* As currently structured, it's obviously a problem in game theory, behavioral economics, and group collaboration, not technology. Contestants will register as individuals, not organizations -- of course, people will collude and collaborate, but they'll have to determine not only mechanisms for intaking, validating, filtering, and crediting distributed reports (your basic crowdsourcing problems), but they'll also have to figure out the basis for distributing the prize. (And $40,000 is in the realm of "real money.")
Presumably, a large enough group to win will be in it for the bragging rights (I'm sure everyone is thinking "Anonymous"), and simply donate the money to charity, to avoid all those messy distribution issues.
However, since the registrant has to be an individual, the winner of record will still get stuck with the tax on the $40K prize, even if they donate it all to charity. Something to consider.
* The rules are only two pages right now. I'd be really surprised if the rules (which "may be modified at any time without notice") don't iterate and grow dramatically in between now and December.
Of particular concern is the potential griefing issue -- anyone with any modicum of deviousness has already said, "Hey, we should just fly a bunch of fake weather balloons to fuck up everyone else."
(The rules state that official balloons will be accompanied by DARPA representatives -- we're going to need some authentication method beyond "Some asshole wearing a navy blue polo shirt holding a clipboard." It'll have to be communicated far enough ahead of time to propagate, but not so far in advance to be easily spoofed.)
Griefing goes to the idea of motivation: You might not be able to mobilize and organize an credible nationwide team to win, but I can easily see groups of griefers -- call them "cells" -- popping up on game day:
Looking at costs, an 8-foot diameter balloon holds about 270 cubic feet of helium; with cost of balloon and tank rental, that's a few hundred bucks, which is easily spread across a few friends.
* Hopefully, no one will try shooting down balloons. That would be a bit much (as well as a violation of the contest rules). The rules cover changed locations, but I don't yet see anything about accidental or manmade balloon failure post-launch.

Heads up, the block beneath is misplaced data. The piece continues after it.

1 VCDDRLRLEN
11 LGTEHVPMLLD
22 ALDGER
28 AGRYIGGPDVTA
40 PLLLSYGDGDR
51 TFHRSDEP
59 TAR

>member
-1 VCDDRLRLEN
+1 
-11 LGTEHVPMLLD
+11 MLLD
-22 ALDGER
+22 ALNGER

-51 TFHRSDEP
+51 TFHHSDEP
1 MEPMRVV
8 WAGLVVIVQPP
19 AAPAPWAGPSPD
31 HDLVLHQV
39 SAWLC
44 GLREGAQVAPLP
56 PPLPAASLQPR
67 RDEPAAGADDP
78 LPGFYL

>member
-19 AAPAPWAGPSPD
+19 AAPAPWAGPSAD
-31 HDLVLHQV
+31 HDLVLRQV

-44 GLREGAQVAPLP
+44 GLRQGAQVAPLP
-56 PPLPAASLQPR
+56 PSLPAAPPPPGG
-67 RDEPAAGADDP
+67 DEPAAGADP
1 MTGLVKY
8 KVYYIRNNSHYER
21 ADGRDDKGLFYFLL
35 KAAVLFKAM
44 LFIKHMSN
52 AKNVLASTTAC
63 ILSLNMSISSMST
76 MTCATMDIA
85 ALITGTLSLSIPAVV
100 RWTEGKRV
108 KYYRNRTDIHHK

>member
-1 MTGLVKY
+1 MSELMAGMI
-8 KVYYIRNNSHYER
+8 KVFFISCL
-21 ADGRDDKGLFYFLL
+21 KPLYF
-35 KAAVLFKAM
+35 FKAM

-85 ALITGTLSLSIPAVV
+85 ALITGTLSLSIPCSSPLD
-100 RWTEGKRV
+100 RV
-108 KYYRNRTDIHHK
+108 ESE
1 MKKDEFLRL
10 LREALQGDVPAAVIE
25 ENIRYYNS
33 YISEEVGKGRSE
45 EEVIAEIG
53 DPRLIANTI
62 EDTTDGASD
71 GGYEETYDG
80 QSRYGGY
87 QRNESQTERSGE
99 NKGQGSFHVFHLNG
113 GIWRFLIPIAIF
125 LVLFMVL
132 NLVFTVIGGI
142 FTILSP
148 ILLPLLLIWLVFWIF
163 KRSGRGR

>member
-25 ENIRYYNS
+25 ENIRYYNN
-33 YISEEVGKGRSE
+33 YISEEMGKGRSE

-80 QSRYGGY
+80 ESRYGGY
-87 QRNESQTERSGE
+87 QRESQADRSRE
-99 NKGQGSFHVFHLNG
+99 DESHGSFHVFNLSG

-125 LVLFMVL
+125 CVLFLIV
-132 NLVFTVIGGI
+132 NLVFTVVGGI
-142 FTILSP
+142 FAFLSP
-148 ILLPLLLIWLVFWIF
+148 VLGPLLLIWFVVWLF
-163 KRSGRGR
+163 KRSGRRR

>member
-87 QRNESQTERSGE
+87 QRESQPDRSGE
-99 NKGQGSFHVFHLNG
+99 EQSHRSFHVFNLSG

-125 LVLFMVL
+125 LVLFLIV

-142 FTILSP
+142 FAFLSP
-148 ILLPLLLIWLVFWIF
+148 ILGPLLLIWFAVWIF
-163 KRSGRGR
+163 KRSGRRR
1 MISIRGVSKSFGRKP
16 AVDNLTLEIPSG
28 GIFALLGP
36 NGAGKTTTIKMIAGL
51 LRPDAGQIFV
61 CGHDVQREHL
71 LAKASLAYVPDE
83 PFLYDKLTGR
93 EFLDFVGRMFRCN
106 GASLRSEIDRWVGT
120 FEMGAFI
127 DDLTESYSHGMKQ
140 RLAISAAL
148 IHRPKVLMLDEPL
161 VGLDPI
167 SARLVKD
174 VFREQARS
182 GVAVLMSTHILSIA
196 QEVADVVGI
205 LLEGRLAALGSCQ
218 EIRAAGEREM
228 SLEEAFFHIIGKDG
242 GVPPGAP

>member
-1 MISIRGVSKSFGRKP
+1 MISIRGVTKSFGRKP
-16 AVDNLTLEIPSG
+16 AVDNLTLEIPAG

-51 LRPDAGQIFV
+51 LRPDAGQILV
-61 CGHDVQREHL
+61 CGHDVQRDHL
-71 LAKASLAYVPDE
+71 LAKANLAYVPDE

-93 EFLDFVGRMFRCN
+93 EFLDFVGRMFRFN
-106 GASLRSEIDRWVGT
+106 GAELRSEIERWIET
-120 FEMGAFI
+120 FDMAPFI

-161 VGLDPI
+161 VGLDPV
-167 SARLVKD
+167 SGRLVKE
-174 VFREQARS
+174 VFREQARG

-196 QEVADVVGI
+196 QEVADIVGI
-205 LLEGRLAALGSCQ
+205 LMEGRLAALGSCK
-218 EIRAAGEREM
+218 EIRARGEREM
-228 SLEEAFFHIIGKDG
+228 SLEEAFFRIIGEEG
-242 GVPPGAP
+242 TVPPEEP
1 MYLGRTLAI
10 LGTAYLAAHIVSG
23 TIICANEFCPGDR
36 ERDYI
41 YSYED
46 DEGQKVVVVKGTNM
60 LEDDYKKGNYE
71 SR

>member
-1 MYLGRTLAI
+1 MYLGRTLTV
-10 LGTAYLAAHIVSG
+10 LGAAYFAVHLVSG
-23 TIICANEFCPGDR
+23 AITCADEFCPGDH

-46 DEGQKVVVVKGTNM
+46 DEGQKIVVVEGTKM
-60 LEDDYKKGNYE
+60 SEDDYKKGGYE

As to other potential hurdles (balloons in really out-of-the-way -- but still road accessible -- locations, I don't find that as interesting as the challenge of dealing with griefers, especially highly-motivated ones bent on undermining the game.
Of course, since no one ever accused DARPA of being dumb, it really depends on how they implement the Web site reporting mechanism (will it provide feedback when you submit a location, etc.)
Watch the skies.
Baloon validity is relatively easy to do with public key cryptography. Just post a public key for the contest and at each baloon sign the lat/lon coordinates with the key. This increases the barrier to entry for participants because they'll have to be savvy enough to know how to verify the signature. But putting that validation system in place might be enough to dissuade most potential griefers.
Spoofing to slow down the competition? Absolutely. It was the first thought that popped into my mind when I heard about the contest.
No public key will prevent a good counterfeiter from reporting dozens of fake balloon sites, to include geo-tagged photos of the fake balloons.
This is definitely going to be an interesting contest.
Anon: We'll see -- the instructions to date indicate that it's the lat/longs that count, not any validator.
Dirty Name: Definitely the possiblity of EVE-style infiltration shenanigans. Each team will need to come up with its own regimen for verification, and those less cautious of who they allow to participate might get bitten.
Red40k.com will be setup to take balloon location submissions and paypal $3000 to the first email address associated with a correct balloon location, if we win the $40k.
Winning this contest depends on going as meta as possible. The most open, public, many-tentacled group is going to come out on top.
Looking forward to seeing how the public group fares in this...
There are a variety of different ways to try to win this competition but I'm sure most of them leverage, in one way or another, having as many people as possible know about the competition. Everyone should help spread the word!
We're trying to do that on Facebook and on our website:
Check us out and shoot me an email! Tell me what you think!
Everyone is trying to get the word out. My team, DeciNena, will win because we have the coolest name. We're also offering to share a smaller prize amount with team members who don't find a balloon, as long as they demonstrate they're out working for us on B-Day.
Hey man, I met you at a Fark party a while back, cool to come across you while looking for info on the DARPA challenge.
Rob -- heya, yeah, I just saw the Fark Network Challenge thread went green earlier today. I don't envy the person/people who will try to coordinate it.
There is an iPhone app and everything for this:
We've got a strong team and plan on giving all the prize money to charity (Red Cross). If you would like to help, report your sitings to
Instead of trusting that a team will actually pull through for you, why not win the prize for yourself: http://www.openredballoon.com - the site is completely transparent and shows all balloon locations. The catch? You have to pick the winning combination of balloons!
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